The Awl has this series where they revisit careers of respected writers who maybe had not so hot beginnings. This one’s on Joan Didion. I just love her. Every criticism I can find of her is something I love about her (usually about her being a cold woman and/or a crummy mom).
This lesson: Screw ‘em. Write the crap in your head that keeps spinning around and can’t get out. In fact, that should be why you write. To get that out. And money.
Update: I feel like a bit of a dick for feeling this, but I’m listening to a 45 minute interview with Didion about Blue Nights, which is the book about the death of her daughter. My sweet, brilliant, Lord of the Flies is very much alive, but her expressions about dealing with well-meaning friends and family and grief (autism has caused me a greater degree of grief than all the deaths I’ve experienced combined, and I’ve experienced quite a bit of death) rang truer than any specific autism recollection I’ve ever heard. She unknowingly acknowledges and permits my grief. She relates, or I related to her. Regardless, I feel less alone. Finally.
To write the book I’ve been working on about Jack, and been blocked about, I may need to read and process Blue Nights. I dunno.
I still can’t settle on a headline capitalization policy.
It’s 11:45. Between the supermoon and our city’s version of Mardi Gras I ain’t sleepin’. My brother-in-law is in town helping remodel my mother’s bathroom, so every room in the house with upholstered seating has a slumbering human in it. I’m holed up in the half bath, wide awake and worried about loud typing. The woman who was literally howling for four hours straight finally quit as Vlad’s creepy snoring started up.
Jenny is so awake.
Earlier, I read this Adam Yauch profile at The Awl. Turns out Dave Bry has what it takes to win a round of Six Degrees of MCA. He talks about Yauch’s gracefulness in accepting his cancer diagnosis. I’m not surprised. My rudimentary knowledge of Buddhism tells me they believe in rebirth and that human life in itself is suffering.
What I found more notable was Yauch’s ease in regards to his own growth as a human being. The Beastie Boys I invoked in yesterday’s post were superficial party boys without much regard for respecting people or thinking too deeply about much of anything. Yauch was all in, yet we watched him mature to be a man of impeccable integrity. Bry remarks that Yauch was open, honest, at peace and very matter of fact about his past. Another tenet of Buddhism is not dwelling on the past. I assume this attitude of his that I envy…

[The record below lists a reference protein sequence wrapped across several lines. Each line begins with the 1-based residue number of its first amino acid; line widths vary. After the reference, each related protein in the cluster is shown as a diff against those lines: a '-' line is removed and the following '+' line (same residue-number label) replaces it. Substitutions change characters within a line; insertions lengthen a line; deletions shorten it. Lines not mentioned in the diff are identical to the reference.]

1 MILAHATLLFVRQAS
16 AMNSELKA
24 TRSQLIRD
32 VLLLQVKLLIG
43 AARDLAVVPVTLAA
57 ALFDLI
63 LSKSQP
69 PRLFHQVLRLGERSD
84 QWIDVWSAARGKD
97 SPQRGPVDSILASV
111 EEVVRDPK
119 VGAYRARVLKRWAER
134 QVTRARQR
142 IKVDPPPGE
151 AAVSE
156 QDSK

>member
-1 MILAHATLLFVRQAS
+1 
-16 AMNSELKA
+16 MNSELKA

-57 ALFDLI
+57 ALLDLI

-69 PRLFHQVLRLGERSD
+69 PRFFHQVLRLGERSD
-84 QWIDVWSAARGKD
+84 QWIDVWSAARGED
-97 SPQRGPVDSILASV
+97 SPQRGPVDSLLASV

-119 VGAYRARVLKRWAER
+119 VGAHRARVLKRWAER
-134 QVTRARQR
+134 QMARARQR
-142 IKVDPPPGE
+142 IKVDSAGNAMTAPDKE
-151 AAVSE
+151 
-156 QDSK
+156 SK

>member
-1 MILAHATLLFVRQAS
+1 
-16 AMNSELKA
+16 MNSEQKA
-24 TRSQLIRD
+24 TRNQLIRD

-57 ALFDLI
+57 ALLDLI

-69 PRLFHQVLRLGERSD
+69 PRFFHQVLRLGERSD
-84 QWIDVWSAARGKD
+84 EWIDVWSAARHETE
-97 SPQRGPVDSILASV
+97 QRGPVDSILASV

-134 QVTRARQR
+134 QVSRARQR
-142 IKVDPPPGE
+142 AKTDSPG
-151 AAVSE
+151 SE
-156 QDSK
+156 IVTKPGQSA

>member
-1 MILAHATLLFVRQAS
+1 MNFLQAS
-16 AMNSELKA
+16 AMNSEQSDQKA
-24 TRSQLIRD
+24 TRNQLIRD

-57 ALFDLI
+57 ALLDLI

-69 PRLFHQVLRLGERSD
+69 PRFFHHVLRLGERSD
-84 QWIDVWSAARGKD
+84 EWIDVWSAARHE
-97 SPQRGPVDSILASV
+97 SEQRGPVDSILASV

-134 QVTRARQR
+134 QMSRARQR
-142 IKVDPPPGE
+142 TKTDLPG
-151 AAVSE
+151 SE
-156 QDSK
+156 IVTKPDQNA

There’s movement. I’m definitely typing too loud. Oh, faster makes it worse. Switching bathrooms. I’m back.
is due to his faith. I don’t dwell on the past, but I also find the cliche about not regretting your mistakes because they made you who you are today complete and utter bullshit. I’ve done things that have really hurt people in ways I’ll never make amends for. We all have. It is what it is, but it’s not okay. It’s not worth it, and I find any other sentiment offensive. It’s self-centered. These things don’t define me or effect my life in any meaningful way, but they will always bug me. they eat at me a little, and I don’t know that I want to be the kind of person not bugged by these things.
But Yauch seemed to accept himself, almost compartmentalized it. That would come in pretty handy. It’s odd how in many other areas of my life I find compartmentalizing a little too easy.
That’s it. No neat conclusion this time. Just needed to get those sheep counted.
It’s one of those things you always remember. Where you were when you first heard/fell in love with the Beastie Boys. For me it was at a kickball game in East Moline, Illinois in what must have been 1987. I know it was fifth grade because of who was there. License to Ill, specifically Brass Monkey. I picked up a new copy a few months ago, and we had no business listening to that. It’s gloriously vulgar, yet innocent, like adolescent boys with makeshift dry bars and panty-related agendas tend to be.